A curious statement
Ellen’s husband was James Cook and the couple had moved from Bridgwater to Weston Super Mare by 1901. From James’ will, it seems that not only was he a solicitor, but a former Justice of the Peace and Town Clerk for Bridgwater. He asks that a stained glass window be provided by his trustees in the Eastern Wall of the South Chapel of St. Mary’s Church in Bridgwater. There was to be a brass plaque underneath declaring that “This window was given by James Cook J P and for nine years Town Clerk of Bridgwater in memory of his parents.” He also gave an oil painting of himself to the Corporation of Bridgwater and a photograph of himself in his official Town Clerk robes.
This certainly gives an indication of James’ status and also the status of Ellen’s family, in the fact that they married at all. But as the saying goes, you can’t choose your family. It certainly seems that James loved his wife, but not her family. In his will, he says, ‘…I am not indebted to the extent of one shilling to any Member of the Symons family some of whom have treated me badly for many years…’ I haven’t yet acquired all of the wills for the family- there were so many children in each generation that it will be quite a task. Perhaps they will make just as interesting reading!
The Symons Brickmaking dynasty had quite humble origins, but seemed to hit upon the right business, in the right place, at the right time. It was very much a family affair and continued to be for about the next 100 years. Next time, the transient life of William senior’s eldest son William…
Copyright © 2020 Shersca Genealogy
 Baptisms (PR) England. Stogursey, Somerset. 26 December 1805. SYMONS, William. Collection: Somerset, England, Church of England Baptisms, Marriages, and Burials, 1531-1812. www.ancestry.co.uk : accessed 06 July 2020.
 Burials (PR) England. Stogursey, Somerset. 15 June 1807. SYMONS, James. Collection: Somerset, England, Church of England Baptisms, Marriages, and Burials, 1531-1812. www.ancestry.co.uk : accessed 06 July 2020.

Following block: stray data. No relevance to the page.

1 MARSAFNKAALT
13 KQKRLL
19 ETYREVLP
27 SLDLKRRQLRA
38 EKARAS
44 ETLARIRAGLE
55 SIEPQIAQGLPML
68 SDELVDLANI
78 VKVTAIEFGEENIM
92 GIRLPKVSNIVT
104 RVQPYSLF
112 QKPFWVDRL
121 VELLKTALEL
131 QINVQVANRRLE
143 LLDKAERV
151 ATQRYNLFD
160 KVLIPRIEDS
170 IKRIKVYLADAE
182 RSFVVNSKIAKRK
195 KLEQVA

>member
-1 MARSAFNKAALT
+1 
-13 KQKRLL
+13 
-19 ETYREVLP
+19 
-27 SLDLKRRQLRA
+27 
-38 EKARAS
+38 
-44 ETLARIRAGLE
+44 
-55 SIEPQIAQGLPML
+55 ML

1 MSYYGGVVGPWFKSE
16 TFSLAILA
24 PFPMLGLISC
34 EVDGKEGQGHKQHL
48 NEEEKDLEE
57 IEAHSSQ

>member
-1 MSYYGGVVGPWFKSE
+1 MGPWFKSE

Baggs, A. P. and Siraut, M. C. (1992) ‘Stogursey.’ In: Dunning, R. W. and Elrington, C. R. eds. A History of the County of Somerset: Volume 6, Andersfield, Cannington, and North Petherton Hundreds (Bridgwater and Neighbouring Parishes). London: Victoria County History. pp. 130-136. http://www.british-history.ac.uk/vch/som/vol6/pp130-136 : accessed 06 July 2020.
 Marriages (PR) England. St. Mary, Redcliffe, Bristol. 09 January 1826. SYMONS, William and COOK, Ann. Collection: Bristol, England, Church of England Marriages and Banns, 1754-1935. www.ancestry.co.uk : accessed 06 July 2020.
 Marriage Banns (PR) England. St. Mary, Bridgwater, Somerset. 07, 14, 21 August 1825. SYMONS, William and COOK, Ann. Collection: Somerset, England, Marriage Registers, Bonds and Allegations, 1754-1914. www.ancestry.co.uk : accessed 06 July 2020.
 Directories. England. (1852-1853)
Slater’s Royal National and Commercial Directory and Topography of the counties of Berkshire, Cornwall, Devonshire, Dorsetshire, Gloucestershire, Hampshire, Somersetshire, Wiltshire, and South Wales, 1852-53. Manchester and London: Isaac Slater. p. 52  https://cdm16445.contentdm.oclc.org/digital/collection/p16445coll4/id/100626/rec/7 : accessed 06 July 2020.
 Tweedie, Andrew. Colthurst, Symons and Co. https://www.gracesguide.co.uk/Colthurst,_Symons_and_Co : accessed 06 July 2020.
 Smedley, B. (1986) The Bridgwater Brickyard Strike of 1896. [Unknown]: Sheep Worrying Books. p. 7.
 Porter, E. (c.1970) Bridgwater Industries Past and Present. Bridgwater: Porter. p. 15.
 Capture Highbridge. BRICK AND TILE PRODUCTION. https://capturehighbridge.wordpress.com/industry/brick-and-tile-production/ : accessed 05 February 2018.
 Marriages (CR) England. Congregational Chapel, Bridgwater, Somerset. 16 August 1869. SYMONS, William and BOWDEN, Annie. Entry no. 62.
 Testamentary records. England. 02 February 1876. SYMONS, William. Principal Probate Registry. Calendar of the grants of probate. p. 285. Collection: England & Wales, National Probate Calendar (Index of Wills and Administrations), 1858-1995. http://www.ancestry.co.uk : accessed 09 July 2020.
 Testamentary records. England. 12 January 1918. SYMONS, John Rodamond. Principal Probate Registry. Calendar of the grants of probate. p. 415. Collection: England & Wales, National Probate Calendar (Index of Wills and Administrations), 1858-1995. http://www.ancestry.co.uk : accessed 09 July 2020.
 Marriages (CR) England. Christ Church Chapel, Bridgwater, Somerset. 15 April 1858. COOK, James and SYMONS, Ellen. Entry no. 188.
 Testamentary records. England. 14 March 1912. COOK, James. Will. Found in family documents held by Rhiannon Lloyd.